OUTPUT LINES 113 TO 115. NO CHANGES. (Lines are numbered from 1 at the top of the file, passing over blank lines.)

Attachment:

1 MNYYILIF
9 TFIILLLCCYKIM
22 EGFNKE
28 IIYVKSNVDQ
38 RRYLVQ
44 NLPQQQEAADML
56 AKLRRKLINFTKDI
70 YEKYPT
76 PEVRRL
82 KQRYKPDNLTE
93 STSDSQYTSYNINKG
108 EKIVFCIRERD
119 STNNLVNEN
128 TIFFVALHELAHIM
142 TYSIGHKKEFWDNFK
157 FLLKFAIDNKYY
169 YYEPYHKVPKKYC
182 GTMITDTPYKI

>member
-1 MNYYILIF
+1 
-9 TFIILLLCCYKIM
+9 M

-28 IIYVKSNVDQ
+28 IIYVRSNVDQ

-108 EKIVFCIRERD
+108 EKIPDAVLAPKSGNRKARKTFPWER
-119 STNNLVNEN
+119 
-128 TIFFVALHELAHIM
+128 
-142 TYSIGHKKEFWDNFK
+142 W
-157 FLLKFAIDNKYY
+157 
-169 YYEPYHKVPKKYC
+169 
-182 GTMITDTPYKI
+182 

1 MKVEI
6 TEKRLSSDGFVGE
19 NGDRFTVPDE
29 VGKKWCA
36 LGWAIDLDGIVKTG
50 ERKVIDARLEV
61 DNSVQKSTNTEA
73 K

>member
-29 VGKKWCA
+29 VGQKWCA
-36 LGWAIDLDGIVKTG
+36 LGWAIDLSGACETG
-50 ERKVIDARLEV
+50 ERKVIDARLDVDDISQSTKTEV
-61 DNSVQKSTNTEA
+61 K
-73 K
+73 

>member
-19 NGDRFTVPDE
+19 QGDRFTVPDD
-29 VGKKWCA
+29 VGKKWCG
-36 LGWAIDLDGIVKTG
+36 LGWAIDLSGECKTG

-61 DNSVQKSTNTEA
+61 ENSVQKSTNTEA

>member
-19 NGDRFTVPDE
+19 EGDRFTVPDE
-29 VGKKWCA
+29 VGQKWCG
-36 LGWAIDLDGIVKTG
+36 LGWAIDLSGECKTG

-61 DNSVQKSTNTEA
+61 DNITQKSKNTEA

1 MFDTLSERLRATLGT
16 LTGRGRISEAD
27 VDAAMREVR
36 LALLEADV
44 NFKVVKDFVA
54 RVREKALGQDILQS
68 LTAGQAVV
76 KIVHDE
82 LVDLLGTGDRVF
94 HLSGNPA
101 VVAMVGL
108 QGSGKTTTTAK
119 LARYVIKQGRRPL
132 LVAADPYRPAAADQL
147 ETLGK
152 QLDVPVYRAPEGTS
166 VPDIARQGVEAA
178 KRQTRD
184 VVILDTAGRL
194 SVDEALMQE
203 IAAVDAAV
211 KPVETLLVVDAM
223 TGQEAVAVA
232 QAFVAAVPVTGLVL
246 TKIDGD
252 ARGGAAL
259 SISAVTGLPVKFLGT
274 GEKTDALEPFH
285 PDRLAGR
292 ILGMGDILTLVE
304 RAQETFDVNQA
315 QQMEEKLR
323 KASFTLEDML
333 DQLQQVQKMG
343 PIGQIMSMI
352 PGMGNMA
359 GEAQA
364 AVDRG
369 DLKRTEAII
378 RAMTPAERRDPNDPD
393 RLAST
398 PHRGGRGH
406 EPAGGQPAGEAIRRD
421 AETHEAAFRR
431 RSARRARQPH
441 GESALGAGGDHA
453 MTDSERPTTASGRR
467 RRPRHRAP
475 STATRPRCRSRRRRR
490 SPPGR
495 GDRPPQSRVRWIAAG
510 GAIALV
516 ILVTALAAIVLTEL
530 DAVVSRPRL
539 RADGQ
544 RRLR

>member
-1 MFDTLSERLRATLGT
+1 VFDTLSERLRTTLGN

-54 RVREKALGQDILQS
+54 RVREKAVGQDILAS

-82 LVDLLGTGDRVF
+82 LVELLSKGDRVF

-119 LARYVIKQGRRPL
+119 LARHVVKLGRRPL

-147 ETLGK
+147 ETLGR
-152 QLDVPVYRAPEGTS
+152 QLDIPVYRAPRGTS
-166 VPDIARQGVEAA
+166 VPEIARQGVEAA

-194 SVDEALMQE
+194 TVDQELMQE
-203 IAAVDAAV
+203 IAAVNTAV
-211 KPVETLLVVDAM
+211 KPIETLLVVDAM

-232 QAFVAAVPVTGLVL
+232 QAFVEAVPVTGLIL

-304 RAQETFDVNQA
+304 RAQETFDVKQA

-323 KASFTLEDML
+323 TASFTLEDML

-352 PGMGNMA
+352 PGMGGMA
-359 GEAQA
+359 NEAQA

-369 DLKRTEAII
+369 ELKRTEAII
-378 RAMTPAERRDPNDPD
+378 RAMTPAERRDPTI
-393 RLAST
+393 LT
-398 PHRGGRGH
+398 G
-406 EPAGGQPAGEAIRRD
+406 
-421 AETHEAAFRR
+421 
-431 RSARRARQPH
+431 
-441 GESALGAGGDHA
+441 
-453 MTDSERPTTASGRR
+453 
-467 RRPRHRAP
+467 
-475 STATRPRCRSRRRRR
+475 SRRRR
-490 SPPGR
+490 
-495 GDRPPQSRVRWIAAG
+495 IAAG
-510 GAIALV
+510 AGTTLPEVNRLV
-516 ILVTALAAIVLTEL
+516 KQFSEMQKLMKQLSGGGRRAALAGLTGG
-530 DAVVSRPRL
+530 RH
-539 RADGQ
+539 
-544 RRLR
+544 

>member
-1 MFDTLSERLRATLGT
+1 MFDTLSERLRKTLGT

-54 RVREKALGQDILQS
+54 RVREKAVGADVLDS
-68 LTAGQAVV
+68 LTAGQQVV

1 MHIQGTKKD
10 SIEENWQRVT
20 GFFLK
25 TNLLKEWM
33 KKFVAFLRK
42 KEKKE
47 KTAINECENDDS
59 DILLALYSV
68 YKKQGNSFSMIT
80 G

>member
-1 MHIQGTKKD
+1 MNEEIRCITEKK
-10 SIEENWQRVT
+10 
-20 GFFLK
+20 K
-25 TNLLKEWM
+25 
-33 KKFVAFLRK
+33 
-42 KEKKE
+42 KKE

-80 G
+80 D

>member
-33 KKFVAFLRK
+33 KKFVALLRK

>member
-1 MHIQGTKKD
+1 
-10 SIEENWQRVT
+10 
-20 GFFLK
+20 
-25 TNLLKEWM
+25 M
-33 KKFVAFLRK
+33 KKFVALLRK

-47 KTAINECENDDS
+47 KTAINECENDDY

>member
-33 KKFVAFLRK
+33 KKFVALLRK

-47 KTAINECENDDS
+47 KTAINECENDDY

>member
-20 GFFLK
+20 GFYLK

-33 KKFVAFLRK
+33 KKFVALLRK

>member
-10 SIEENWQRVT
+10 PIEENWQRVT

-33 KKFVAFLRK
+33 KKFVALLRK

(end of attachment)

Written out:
359 GEAQA
364 AVDRG
369 DLKRTEAII